This naturally had consequences; his congregation received a cease-and-desist letter from the Baltimore County Department of Health and Human Services for holding services with more than 10 people.
So, he simply tore the letter up mid-sermon.
According to Fox News, Shiflett had been threatened with a $5,000 fine if he went ahead with in-person services in defiance of the Baltimore County order.
While his church was in compliance with Hogan’s order and socially distancing — only 100 members of the congregation showed up to the Wednesday service even though the building can hold 600 — he made sure to make a point out Baltimore County’s decision to target his church.
“News flash: Pharaoh doesn’t get to dictate to God’s people how they worship their God,” he said in a video of the sermon posted to Twitter.
“God’s the one that defines the parameters. God’s the one that communicates His will and His plan for His church, not Egypt.
“And I’m telling you right now — with this cease-and-desist letter in my hand, the Bible says to the New Testament church, ‘Not forsaking the assembling of yourselves together, as the manner of some is, but so much the more, as you see the day approaching.’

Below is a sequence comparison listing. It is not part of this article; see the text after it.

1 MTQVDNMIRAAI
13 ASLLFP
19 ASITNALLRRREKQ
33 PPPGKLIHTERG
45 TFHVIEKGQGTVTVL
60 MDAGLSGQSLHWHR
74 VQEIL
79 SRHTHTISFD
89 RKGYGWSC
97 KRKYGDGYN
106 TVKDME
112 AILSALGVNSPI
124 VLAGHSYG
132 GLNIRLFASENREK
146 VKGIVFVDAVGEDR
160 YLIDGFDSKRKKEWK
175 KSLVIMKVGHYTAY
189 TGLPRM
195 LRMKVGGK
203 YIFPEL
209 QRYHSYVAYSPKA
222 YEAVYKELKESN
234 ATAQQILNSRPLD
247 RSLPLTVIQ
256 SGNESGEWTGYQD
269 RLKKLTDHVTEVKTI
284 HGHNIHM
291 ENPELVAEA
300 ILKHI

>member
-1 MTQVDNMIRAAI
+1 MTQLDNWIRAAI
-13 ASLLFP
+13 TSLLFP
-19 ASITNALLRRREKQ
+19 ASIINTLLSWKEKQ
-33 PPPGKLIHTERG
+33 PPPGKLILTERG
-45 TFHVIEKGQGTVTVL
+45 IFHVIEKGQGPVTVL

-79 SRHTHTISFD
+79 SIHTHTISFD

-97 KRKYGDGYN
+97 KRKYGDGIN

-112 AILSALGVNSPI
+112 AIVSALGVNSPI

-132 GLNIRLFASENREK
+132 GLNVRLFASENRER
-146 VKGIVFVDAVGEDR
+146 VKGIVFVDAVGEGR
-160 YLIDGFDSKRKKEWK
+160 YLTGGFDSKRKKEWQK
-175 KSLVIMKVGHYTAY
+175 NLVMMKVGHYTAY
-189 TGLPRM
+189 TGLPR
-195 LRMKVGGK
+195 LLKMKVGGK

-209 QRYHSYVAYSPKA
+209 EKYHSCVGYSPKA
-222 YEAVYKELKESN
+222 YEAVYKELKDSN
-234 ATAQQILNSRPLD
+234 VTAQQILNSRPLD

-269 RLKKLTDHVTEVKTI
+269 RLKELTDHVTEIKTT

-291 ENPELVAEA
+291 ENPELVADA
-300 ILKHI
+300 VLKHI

“And the closer we get to Jesus coming back, the more church we ought to be having, not less church!” he continued. “That’s God’s parameters.”
Shiflett then tore the cease-and-desist order up.
“So I’m tearing up this cease-and-desist order right here, and I’m telling you right now, we’re gonna do it God’s way! God tells us how to worship Him, nobody else gets to do that.”
Shiflett told Fox News that if the decision to reopen is ceded to the government in this circumstance, it becomes a dangerous slippery slope.
“Either we have liberty to worship or we have permission to worship,” Shiflett told Fox News. “It has become abundantly clear that if we settle for permission, we will never have liberty again.”
The viral video illustrates one of the great divides thus far regarding COVID-19 policy: Whether or not the right of religious congregations to meet under the First Amendment can be abrogated for an extended period of time because of a public health emergency.
At least in one of the first major test cases, the courts seem to have come down on the side of the congregations.